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Too early to say, but little evidence Huffman will leave Tennessee

“How long will Kevin Huffman stay in Nashville?” Tennessean reporter Joey Garrison asks in an article today.

Garrison’s answer? Despite Huffman’s unpopularity with groups of legislators, superintendents, and parents, Tennessee education commissioner Huffman will probably stay in his job at least until after Republican Gov. Bill Haslam’s likely re-election in November.

Huffman has been barraged with criticism this year, ranging from a letter in the fall from 60 Tennessee superintendents criticizing lack of communication with administrators on the local level, to a letter from 15 GOP representatives last week demanding his resignation due to a delay in the release of TCAP scores. The GOP representatives say the hold-up in the release of the state standardized test results violated state law, and implies manipulation of the scores.

Not only are many calling for Huffman’s ouster, there are persistent rumors in the capitol that Huffman wants to leave of his own accord, Sen. Frank Niceley, a Republican from Strawberry Plains, told Chalkbeat. A former administrator at Teach For America, Huffman is a celebrity on the national education scene, and his reputation has been bolstered by Tennessee’s marked improvement on national assessments during his tenure, making him a possible candidate for education jobs nationwide.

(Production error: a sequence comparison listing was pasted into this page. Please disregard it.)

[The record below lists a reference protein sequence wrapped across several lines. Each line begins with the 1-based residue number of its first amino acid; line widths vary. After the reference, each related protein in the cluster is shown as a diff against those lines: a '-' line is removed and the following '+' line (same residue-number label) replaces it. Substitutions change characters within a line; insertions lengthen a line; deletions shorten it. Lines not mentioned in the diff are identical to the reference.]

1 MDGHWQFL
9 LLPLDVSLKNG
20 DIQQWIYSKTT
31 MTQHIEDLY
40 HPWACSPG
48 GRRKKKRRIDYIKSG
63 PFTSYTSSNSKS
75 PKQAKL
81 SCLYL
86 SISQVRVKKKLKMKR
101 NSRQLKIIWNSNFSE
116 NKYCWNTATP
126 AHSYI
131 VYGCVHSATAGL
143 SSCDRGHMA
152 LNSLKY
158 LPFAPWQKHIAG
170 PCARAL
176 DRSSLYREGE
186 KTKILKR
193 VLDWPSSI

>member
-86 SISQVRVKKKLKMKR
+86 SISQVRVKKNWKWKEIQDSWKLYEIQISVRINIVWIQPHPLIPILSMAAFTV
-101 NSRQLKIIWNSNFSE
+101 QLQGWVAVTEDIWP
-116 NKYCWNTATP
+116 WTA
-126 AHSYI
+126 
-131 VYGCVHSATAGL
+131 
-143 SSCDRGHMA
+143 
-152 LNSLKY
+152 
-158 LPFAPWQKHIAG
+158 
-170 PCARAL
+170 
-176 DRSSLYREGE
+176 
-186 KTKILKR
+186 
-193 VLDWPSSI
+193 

But there’s no evidence Huffman will leave Tennessee if Gov. Bill Haslam is reelected in the fall — at least not before the election.

The Tennesseean reports:

“Lacking credible election challengers, Haslam has little need to worry about Huffman becoming a campaign liability. A leadership transition now also could give the appearance of bending to critics, a position no politician desires. Instead, if there is an exit in the coming year, some observers believe it probably would come after the governor’s presumed re-election in November.”

And if he does leave, it might be because “the right opportunity sways him,” not because of criticism. Although Huffman is certainly controversial, as Gov. Haslam concedes, only 15 of 97 Republican Tennessee legislators signed last week’s letter, and many are vocally supportive of the commissioner. The Tennessean reports the Republican House Speaker Beth Harwell, of Nashville, said last week that she supports Huffman and is proud of his accomplishments.

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